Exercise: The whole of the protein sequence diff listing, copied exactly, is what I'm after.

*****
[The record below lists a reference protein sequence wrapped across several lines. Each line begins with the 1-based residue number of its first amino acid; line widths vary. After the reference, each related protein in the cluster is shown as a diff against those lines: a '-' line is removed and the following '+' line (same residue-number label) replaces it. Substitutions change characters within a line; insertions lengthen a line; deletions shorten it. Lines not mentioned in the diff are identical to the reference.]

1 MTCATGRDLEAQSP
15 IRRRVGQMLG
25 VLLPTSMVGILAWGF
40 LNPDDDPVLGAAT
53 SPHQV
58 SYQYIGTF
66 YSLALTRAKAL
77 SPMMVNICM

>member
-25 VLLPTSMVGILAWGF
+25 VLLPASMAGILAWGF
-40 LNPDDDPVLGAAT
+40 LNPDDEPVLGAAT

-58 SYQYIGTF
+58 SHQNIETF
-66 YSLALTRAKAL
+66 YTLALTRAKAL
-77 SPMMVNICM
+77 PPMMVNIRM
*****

[The record below lists a reference protein sequence wrapped across several lines. Each line begins with the 1-based residue number of its first amino acid; line widths vary. After the reference, each related protein in the cluster is shown as a diff against those lines: a '-' line is removed and the following '+' line (same residue-number label) replaces it. Substitutions change characters within a line; insertions lengthen a line; deletions shorten it. Lines not mentioned in the diff are identical to the reference.]

1 MTCATGRDLEAQSP
15 IRRRVGQMLG
25 VLLPTSMVGILAWGF
40 LNPDDDPVLGAAT
53 SPHQV
58 SYQYIGTF
66 YSLALTRAKAL
77 SPMMVNICM

>member
-25 VLLPTSMVGILAWGF
+25 VLLPASMAGILAWGF
-40 LNPDDDPVLGAAT
+40 LNPDDEPVLGAAT

-58 SYQYIGTF
+58 SHQNIETF
-66 YSLALTRAKAL
+66 YTLALTRAKAL
-77 SPMMVNICM
+77 PPMMVNIRM